Bitcoin Can Weather Any Loss of Peg to Stablecoin

Do Kwon, the founder of Terraform Labs, which powers the Terra blockchain, said the Bitcoin market is “liquid” enough to handle any potential de-pegging of its stablecoin.  



“People need to have a little bit more faith in crypto,” the South Korean entrepreneur said during an interview Monday on Bloomberg Quicktake. “If you look at Bitcoin, it turns over more than $20 billion per day and I think with time, it’s going to be even more liquid.”


Terra has been the talk of the cryptocurrency market since Kwon announced last month that it will eventually buy $10 billion in Bitcoin to serve as a reserve to back its decentralized stablecoin. The coins are used to facilitate trading on exchanges by minimizing the volatile price swings seen by most cryptocurrencies. Kwon’s Singapore-based Luna Foundation Guard has helped purchase more than $1.4 billion of Bitcoin so far. 


“Even if a stablecoin were to de-peg over time and those reserves would be used to defend that peg,” Kwon said. “I think [the Bitcoin market] would more than easily be able to absorb the Bitcoin that enters the market.”

The UST stablecoin, now with a market value of more than $16 billion, is not backed by a fiat currency like centralized stablecoins such as Tether. It has been able to maintain its peg to the dollar by issuing and destroying Luna tokens, Terra’s native cryptocurrency. For every new UST created, $1 worth of Luna is burned on the Terra blockchain. A Bitcoin reserve is designed to help improve UST’s ability to keep its dollar peg.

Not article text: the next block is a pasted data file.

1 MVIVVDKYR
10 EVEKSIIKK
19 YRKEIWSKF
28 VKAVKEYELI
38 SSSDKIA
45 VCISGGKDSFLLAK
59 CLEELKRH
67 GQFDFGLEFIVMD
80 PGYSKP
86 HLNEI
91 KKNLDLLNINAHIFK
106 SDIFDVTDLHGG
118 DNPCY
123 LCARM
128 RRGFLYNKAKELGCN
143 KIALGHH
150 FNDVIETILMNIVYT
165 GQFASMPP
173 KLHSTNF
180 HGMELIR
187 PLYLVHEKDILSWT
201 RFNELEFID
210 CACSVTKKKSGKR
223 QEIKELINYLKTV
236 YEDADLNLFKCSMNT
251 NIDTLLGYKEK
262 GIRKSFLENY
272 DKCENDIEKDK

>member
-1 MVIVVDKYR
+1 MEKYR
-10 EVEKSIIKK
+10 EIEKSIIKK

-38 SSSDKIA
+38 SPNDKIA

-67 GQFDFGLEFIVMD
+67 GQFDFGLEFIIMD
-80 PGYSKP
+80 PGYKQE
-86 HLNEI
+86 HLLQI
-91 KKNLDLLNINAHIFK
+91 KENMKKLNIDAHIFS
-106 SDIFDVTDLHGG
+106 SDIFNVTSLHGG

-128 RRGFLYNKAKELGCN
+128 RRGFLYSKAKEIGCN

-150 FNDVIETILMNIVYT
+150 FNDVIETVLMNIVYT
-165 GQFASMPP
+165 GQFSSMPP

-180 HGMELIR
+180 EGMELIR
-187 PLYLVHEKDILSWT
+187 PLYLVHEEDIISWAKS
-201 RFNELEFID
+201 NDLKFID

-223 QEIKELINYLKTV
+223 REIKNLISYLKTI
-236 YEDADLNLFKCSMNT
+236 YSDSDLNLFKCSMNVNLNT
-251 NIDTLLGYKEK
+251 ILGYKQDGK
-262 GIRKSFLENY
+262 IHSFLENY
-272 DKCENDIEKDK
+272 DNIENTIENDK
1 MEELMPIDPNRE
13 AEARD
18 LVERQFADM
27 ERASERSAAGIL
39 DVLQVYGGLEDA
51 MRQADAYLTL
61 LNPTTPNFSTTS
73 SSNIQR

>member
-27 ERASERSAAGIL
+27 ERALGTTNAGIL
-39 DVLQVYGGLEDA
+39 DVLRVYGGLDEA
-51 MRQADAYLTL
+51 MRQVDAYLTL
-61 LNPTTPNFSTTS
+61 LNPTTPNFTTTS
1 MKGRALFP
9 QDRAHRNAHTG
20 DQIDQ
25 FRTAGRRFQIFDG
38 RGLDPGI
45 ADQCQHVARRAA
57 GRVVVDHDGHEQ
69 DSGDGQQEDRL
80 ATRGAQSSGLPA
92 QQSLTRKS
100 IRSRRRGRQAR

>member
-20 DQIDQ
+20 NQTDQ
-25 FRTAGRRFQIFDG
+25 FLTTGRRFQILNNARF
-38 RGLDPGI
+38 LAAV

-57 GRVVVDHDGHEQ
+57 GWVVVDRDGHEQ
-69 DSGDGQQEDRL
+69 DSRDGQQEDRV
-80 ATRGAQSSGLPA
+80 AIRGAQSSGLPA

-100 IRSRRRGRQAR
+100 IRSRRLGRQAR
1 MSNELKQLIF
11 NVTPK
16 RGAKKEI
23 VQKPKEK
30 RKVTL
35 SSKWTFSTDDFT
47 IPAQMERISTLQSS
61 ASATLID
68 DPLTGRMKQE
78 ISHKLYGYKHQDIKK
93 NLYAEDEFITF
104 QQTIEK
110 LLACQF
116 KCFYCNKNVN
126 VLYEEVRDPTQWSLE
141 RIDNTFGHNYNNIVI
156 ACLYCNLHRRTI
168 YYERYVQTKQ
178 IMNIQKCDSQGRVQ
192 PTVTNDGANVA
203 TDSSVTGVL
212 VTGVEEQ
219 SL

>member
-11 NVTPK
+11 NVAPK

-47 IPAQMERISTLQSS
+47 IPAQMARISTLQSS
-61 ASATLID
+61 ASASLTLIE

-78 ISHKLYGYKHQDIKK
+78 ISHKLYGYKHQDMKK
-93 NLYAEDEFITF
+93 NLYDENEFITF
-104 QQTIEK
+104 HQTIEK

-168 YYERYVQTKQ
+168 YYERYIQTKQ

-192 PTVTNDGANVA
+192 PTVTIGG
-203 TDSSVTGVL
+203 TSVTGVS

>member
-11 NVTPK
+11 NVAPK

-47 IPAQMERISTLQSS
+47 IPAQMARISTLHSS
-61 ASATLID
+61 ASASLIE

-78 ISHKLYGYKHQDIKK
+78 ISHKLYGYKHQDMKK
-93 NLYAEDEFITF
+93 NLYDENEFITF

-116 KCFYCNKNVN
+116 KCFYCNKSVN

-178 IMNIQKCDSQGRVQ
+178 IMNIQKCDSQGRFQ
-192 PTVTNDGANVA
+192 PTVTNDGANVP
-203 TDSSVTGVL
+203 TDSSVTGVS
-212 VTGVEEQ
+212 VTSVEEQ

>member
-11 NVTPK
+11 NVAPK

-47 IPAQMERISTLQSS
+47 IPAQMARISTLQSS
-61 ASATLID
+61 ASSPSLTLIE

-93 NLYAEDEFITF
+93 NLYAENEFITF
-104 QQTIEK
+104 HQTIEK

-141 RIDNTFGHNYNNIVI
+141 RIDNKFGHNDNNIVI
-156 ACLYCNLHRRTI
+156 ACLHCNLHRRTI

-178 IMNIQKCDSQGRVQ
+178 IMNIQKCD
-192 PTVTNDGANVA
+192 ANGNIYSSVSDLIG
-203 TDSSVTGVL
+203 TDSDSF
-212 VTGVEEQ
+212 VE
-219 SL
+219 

After an initial $3 billion “bootstrap” Bitcoin purchase, Kwon said the reserve will add Bitcoin through seigniorage, or the using of the profit made while issuing a currency because of the difference between the face value of the currency and the production cost. For every UST minted, funds will be used to purchase more Bitcoin for the reserve, he said.

“The important thing to remember about Terra is that is a decentralized stablecoin in the sense that it has no issuer,” Kwon explained. “If you were holding some sort of centralized collateral…bonds, Tether stablecoin, or [Circle’s USDC], in that case, whoever is holding the largest amount of these reserves would be subject to censorship, and would defeat the entire purpose of having decentralized stablecoin in the first place.”